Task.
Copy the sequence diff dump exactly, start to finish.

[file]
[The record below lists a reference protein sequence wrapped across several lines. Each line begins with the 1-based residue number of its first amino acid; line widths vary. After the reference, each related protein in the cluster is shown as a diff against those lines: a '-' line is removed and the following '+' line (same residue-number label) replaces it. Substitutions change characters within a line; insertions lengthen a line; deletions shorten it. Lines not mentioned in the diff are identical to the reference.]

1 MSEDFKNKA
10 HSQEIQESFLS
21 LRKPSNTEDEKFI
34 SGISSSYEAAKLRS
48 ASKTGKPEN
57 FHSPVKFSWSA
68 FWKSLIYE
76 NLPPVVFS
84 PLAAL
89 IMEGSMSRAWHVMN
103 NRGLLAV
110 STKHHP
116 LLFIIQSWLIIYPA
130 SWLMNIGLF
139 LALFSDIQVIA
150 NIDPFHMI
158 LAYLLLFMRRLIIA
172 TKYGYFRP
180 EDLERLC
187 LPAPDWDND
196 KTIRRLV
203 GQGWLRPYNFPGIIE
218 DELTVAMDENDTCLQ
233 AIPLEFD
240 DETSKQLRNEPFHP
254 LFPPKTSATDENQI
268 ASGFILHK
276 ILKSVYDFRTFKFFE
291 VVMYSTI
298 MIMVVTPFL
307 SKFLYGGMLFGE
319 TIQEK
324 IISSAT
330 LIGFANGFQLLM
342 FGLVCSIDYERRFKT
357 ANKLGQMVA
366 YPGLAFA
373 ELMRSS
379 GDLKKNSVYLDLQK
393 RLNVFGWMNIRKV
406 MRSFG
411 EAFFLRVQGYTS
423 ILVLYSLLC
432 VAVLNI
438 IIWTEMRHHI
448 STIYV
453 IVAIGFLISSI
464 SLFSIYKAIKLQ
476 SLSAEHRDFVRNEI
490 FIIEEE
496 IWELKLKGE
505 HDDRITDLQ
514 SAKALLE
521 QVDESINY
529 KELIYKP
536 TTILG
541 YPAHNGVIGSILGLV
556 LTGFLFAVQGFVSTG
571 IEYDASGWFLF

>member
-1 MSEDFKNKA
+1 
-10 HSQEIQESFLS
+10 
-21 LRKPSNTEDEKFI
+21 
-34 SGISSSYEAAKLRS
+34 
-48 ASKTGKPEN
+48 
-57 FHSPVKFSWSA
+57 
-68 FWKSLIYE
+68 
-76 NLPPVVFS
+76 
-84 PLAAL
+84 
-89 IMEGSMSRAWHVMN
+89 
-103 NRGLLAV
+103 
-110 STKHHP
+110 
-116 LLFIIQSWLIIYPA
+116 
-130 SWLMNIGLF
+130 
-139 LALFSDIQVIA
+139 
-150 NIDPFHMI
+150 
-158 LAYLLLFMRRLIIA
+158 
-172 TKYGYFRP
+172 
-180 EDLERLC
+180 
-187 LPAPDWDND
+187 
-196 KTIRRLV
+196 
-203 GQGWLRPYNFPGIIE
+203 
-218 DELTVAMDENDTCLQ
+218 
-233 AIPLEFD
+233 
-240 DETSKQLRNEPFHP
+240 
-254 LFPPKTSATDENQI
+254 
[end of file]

[The record below lists a reference protein sequence wrapped across several lines. Each line begins with the 1-based residue number of its first amino acid; line widths vary. After the reference, each related protein in the cluster is shown as a diff against those lines: a '-' line is removed and the following '+' line (same residue-number label) replaces it. Substitutions change characters within a line; insertions lengthen a line; deletions shorten it. Lines not mentioned in the diff are identical to the reference.]

1 MSEDFKNKA
10 HSQEIQESFLS
21 LRKPSNTEDEKFI
34 SGISSSYEAAKLRS
48 ASKTGKPEN
57 FHSPVKFSWSA
68 FWKSLIYE
76 NLPPVVFS
84 PLAAL
89 IMEGSMSRAWHVMN
103 NRGLLAV
110 STKHHP
116 LLFIIQSWLIIYPA
130 SWLMNIGLF
139 LALFSDIQVIA
150 NIDPFHMI
158 LAYLLLFMRRLIIA
172 TKYGYFRP
180 EDLERLC
187 LPAPDWDND
196 KTIRRLV
203 GQGWLRPYNFPGIIE
218 DELTVAMDENDTCLQ
233 AIPLEFD
240 DETSKQLRNEPFHP
254 LFPPKTSATDENQI
268 ASGFILHK
276 ILKSVYDFRTFKFFE
291 VVMYSTI
298 MIMVVTPFL
307 SKFLYGGMLFGE
319 TIQEK
324 IISSAT
330 LIGFANGFQLLM
342 FGLVCSIDYERRFKT
357 ANKLGQMVA
366 YPGLAFA
373 ELMRSS
379 GDLKKNSVYLDLQK
393 RLNVFGWMNIRKV
406 MRSFG
411 EAFFLRVQGYTS
423 ILVLYSLLC
432 VAVLNI
438 IIWTEMRHHI
448 STIYV
453 IVAIGFLISSI
464 SLFSIYKAIKLQ
476 SLSAEHRDFVRNEI
490 FIIEEE
496 IWELKLKGE
505 HDDRITDLQ
514 SAKALLE
521 QVDESINY
529 KELIYKP
536 TTILG
541 YPAHNGVIGSILGLV
556 LTGFLFAVQGFVSTG
571 IEYDASGWFLF

>member
-1 MSEDFKNKA
+1 
-10 HSQEIQESFLS
+10 
-21 LRKPSNTEDEKFI
+21 
-34 SGISSSYEAAKLRS
+34 
-48 ASKTGKPEN
+48 
-57 FHSPVKFSWSA
+57 
-68 FWKSLIYE
+68 
-76 NLPPVVFS
+76 
-84 PLAAL
+84 
-89 IMEGSMSRAWHVMN
+89 
-103 NRGLLAV
+103 
-110 STKHHP
+110 
-116 LLFIIQSWLIIYPA
+116 
-130 SWLMNIGLF
+130 
-139 LALFSDIQVIA
+139 
-150 NIDPFHMI
+150 
-158 LAYLLLFMRRLIIA
+158 
-172 TKYGYFRP
+172 
-180 EDLERLC
+180 
-187 LPAPDWDND
+187 
-196 KTIRRLV
+196 
-203 GQGWLRPYNFPGIIE
+203 
-218 DELTVAMDENDTCLQ
+218 
-233 AIPLEFD
+233 
-240 DETSKQLRNEPFHP
+240 
-254 LFPPKTSATDENQI
+254 